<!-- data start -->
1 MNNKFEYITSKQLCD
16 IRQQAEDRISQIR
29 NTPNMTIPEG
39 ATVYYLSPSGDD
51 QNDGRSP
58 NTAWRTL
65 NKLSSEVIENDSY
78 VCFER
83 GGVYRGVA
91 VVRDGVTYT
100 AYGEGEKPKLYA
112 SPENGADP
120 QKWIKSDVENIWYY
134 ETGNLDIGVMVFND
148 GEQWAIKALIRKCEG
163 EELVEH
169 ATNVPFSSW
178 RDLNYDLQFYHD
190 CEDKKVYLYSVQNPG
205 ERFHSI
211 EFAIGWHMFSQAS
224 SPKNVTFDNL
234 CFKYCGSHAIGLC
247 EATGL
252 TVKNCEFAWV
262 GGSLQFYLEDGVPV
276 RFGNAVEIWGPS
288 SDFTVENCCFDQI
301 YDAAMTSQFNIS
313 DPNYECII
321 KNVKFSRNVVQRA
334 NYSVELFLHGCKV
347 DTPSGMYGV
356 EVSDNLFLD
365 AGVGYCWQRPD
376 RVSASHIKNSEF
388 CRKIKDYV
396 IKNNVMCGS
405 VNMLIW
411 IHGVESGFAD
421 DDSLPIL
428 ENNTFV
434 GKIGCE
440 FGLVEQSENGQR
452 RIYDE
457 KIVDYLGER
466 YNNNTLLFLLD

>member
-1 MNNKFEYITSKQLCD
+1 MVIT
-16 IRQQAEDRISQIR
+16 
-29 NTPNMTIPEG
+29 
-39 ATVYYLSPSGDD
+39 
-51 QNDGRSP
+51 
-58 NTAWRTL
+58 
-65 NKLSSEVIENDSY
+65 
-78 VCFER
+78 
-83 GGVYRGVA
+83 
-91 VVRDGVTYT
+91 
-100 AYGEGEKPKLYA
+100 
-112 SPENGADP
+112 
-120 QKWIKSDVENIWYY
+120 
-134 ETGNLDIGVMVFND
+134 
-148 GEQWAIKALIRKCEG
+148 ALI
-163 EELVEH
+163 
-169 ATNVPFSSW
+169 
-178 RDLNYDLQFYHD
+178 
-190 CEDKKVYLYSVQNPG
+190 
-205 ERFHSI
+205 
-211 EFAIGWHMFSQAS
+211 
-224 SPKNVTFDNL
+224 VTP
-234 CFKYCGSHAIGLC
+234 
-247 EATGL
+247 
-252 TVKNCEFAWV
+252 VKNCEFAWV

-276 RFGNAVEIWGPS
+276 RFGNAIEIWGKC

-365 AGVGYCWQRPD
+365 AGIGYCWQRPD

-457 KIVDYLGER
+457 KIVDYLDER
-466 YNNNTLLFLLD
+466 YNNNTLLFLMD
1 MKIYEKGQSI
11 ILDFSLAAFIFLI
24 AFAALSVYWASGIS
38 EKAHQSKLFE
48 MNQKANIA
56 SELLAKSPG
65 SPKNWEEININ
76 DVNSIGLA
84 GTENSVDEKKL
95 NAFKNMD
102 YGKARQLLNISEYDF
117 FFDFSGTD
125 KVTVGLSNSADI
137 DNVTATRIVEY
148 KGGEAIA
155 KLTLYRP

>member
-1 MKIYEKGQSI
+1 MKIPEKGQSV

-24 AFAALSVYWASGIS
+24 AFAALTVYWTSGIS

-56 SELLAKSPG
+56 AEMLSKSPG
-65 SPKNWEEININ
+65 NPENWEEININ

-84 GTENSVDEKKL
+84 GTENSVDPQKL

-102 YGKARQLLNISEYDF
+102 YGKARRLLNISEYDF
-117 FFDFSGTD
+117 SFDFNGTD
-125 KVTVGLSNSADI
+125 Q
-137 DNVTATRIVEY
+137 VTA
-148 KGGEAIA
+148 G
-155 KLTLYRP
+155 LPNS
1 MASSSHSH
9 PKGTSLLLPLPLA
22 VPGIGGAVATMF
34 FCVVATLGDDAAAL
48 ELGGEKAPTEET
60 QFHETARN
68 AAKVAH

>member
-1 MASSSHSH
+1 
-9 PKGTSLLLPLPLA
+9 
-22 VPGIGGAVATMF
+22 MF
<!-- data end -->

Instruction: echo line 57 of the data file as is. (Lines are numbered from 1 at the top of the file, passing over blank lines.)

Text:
-51 QNDGRSP